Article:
When God sends Moses to Egypt to free the Israelites, He tells him he will harden Pharoah's heart so he refuses in spite of all the miracles performed by Moses to prove he was sent by God. There are theories about this which exonerate God of wrongdoing, but if we apply Occam's Razor it seems pretty clear that God can be culpable for men's actions. It's not always a case of turning away from God. Sometimes, as in the Pharoah's case, God turns you away from him. The question is, will he send you to hell afterwards?
I watched the Prince of Egypt last night and the way the writers portrayed it was that Ramses's father called him weak and his mindset was solidified while he was in his youth to not make changes to the kingdom which would be construed as an act of weakness.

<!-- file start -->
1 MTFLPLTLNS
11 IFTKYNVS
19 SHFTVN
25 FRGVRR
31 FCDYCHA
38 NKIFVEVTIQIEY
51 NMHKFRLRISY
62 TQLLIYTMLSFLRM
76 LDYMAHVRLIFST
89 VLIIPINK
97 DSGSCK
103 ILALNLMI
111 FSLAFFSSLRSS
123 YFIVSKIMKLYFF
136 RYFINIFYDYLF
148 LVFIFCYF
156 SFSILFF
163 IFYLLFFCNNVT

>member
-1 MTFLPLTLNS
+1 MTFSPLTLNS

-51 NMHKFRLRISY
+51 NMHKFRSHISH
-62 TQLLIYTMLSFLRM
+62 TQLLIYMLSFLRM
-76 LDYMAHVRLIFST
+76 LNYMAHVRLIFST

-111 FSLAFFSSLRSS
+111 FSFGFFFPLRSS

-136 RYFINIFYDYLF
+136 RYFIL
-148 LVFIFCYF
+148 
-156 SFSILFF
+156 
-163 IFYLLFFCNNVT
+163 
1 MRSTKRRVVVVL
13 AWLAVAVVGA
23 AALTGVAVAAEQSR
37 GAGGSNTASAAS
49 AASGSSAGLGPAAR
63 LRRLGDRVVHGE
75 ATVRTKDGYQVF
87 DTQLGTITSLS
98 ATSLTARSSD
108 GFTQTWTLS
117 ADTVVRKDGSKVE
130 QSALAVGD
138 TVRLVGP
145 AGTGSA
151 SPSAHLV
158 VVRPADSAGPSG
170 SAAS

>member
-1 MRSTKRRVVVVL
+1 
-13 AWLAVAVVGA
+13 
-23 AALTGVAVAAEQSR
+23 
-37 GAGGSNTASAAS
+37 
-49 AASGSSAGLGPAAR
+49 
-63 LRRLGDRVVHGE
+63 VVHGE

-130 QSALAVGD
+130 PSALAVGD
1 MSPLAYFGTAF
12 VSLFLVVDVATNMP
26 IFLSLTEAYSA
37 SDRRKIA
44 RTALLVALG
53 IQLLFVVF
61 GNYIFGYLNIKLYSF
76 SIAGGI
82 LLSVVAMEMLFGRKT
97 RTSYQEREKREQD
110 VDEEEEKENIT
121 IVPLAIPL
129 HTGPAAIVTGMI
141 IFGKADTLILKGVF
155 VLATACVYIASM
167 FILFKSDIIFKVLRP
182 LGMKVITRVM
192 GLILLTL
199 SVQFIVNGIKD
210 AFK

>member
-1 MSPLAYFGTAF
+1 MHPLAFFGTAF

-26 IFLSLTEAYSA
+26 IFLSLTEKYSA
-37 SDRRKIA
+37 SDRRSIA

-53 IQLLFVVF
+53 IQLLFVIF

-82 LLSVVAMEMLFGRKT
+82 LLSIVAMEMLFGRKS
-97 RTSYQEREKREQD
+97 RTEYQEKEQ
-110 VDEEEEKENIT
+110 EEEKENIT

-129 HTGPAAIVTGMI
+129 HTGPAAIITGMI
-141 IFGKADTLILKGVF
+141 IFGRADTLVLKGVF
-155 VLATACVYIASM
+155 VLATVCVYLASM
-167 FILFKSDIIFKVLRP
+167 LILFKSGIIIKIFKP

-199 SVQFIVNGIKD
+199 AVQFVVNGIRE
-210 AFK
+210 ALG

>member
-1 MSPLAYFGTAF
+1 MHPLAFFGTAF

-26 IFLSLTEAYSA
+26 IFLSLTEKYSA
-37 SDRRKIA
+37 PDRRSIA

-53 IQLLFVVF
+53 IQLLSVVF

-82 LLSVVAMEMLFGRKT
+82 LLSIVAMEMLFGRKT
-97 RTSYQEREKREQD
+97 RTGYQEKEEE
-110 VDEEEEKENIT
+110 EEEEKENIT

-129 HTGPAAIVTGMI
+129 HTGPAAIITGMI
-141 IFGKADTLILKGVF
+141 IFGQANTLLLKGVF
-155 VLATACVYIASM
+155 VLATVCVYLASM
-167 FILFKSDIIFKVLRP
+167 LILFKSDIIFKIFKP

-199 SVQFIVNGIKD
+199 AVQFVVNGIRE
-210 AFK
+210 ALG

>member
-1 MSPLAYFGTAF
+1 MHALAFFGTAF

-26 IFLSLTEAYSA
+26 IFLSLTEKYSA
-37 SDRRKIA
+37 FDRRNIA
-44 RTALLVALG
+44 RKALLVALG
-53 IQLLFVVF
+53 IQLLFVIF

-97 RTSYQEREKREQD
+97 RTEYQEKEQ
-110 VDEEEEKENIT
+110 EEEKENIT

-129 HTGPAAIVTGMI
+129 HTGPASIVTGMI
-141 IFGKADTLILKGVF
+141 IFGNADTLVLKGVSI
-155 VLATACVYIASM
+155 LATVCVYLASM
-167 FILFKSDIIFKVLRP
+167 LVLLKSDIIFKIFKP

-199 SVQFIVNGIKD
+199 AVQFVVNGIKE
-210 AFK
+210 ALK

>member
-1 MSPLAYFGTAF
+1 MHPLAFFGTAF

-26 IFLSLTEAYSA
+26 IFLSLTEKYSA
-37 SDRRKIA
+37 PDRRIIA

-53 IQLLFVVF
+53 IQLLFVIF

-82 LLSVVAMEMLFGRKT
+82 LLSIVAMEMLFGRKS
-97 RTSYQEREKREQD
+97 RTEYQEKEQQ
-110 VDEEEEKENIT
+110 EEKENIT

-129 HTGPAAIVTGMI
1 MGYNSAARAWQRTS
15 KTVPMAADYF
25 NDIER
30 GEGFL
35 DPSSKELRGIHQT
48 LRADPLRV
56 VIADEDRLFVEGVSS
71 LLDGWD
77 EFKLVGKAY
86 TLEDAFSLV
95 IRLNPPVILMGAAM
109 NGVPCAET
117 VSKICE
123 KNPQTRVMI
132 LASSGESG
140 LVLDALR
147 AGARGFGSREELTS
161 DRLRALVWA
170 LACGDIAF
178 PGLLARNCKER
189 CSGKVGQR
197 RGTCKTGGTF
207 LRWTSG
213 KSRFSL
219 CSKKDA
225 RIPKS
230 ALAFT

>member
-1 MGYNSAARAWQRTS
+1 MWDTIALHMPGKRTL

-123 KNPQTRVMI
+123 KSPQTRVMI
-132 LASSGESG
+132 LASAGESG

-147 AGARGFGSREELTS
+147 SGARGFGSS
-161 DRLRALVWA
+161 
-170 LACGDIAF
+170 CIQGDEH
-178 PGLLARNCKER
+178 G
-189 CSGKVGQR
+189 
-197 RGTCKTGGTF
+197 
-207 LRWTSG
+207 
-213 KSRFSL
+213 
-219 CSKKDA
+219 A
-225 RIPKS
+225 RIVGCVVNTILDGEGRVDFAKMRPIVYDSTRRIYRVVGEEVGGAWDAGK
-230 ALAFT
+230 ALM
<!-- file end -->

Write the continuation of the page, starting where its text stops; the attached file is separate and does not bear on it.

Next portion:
When Moses requested for his people to be let go, Ramses scoffed and the magicians were enabled to conjure apparent miracles to make the Pharaoh feel invincible over the God of Israel. God allowed these magicians or occult workers to have their mystical works produce a very powerful sway on Pharaoh's perception of the situation. God let the acts of magic happen and this is how He hardened Pharaoh's heart.
If a tree falls in a forest and you hear it, but your eyes are closed, how do you know it's not just fifty porcupines sliding down a hill?
I used to have a big problem with this passage too, it seems so clear cut.
However, I eventually found out that the phrase is essentially idiomatic to the culture of the time. With rulers or leaders, and particularly omnipotent ones like God, they didn't make a linguistic differentiation between causing something to happen and allowing something to happen.
The act of God permitting Pharaoh to harden his own heart would be described as God hardening his heart. Doesn't make a lot of sense to us in modern English, but that's idioms for you.
Time flies like the wind, and fruit flies like a banana.